1) George Bush is a Texan.
    2) All Texans are unmarried [individuals].
    ? George Bush is unmarried.

    1) George Bush is a Texan.
    2) All Texans are unmarried human males.
    ? George Bush is unmarried.

    1) George Bush is a Texan.
    2) All Texans are unmarried kangaroos.
    ? George Bush is unmarried.

    Do you see my point? Your basic background knowledge that ‘Texan’ almost certainly was meant to mean a Texan human being affected your understanding of the argument; even though that information is not included in the premise-set of the argument. Similarly, your knowledge of the fact that all bachelors are males affected your understanding of the argument; despite the fact that the argument in question says nothing about bachelors. Of course one can say that the argument is about a certain male human being because it is true that the argument is about George Bush; but the proposition that George Bush is a male human being is not a premise of the argument.

    Insisting upon the distinction between (formal) logical validity and analytic validity is not a matter of being pedantic. Rather it’s primarily motivated by a desire to avoid the sorts of extremely natural confusions that arise as soon as one instead says “Analytic validity is all that counts”. For losing sight of formal validity very quickly leads to loose reasoning that involves numerous sorts of difficult-to-detect additions of information.

    TWO LAST POINTS CONCERNING THIS TOPIC
    Richard Brown; post #0: It is standard in logical textbooks to point out that these arguments meet the definition of validity; it is indeed impossible for the premise to be true and the conclusion to be false…

    It’s standard practice for introductory logic textbooks to ignore the distinction between logical validity and analytic validity (or between logical implication and analytic entailment). Unless the author is incompetent, however, this is done for pedagogical reasons — not because the author is unaware of the distinction. For, as it turns out, the vast majority of students find the distinction to be overly-technical and unproductively confusing; and, given the highly limited goals of a typical introductory course in logic, most instructors find it far easier (and more pedagogically effective) to simply ignore the distinction.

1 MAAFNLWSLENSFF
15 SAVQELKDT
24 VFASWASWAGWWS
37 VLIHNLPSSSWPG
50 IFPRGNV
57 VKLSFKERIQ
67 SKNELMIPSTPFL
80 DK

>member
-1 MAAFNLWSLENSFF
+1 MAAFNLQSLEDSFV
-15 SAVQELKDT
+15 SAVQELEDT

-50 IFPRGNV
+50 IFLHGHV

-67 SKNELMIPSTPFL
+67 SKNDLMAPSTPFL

Your claim that “…it is indeed impossible for the premise to be true and the conclusion to be false…” is somewhat interesting. In order to make my point clearly, however, it’s necessary to reproduce the two arguments at issue:

    Argument (A)
    1) George Bush is a bachelor.
    ? George Bush is unmarried.

    Argument (B)
    1) George Bush is a Texan.
    ? George Bush is unmarried.

    No reasonably competent author of any introductory logic textbook would claim that argument (B) is analytically valid. However, I suppose that what you really meant, by referring to arguments (in the plural), was arguments like argument (A).

    By the way, this is poor writing on your part. You shouldn’t demand so much of your readers.

    In any case, your claim only holds for one of four lexical definitions of the word ‘bachelor’, or given a certain semantic but non-formal connection between the (relevant) concept of being a bachelor and the concept of being unmarried. For it is indeed logically (i.e. formally) POSSIBLE that these two concepts might not be related to each other in the way that they ACTUALLY are. Hence, in that stronger sense, it is not FORMALLY IMPOSSIBLE for the premise to be true and the conclusion false — although it is, in-fact-impossible (because these two concepts are, in fact, related to each other in such a way that every bachelor is unmarried).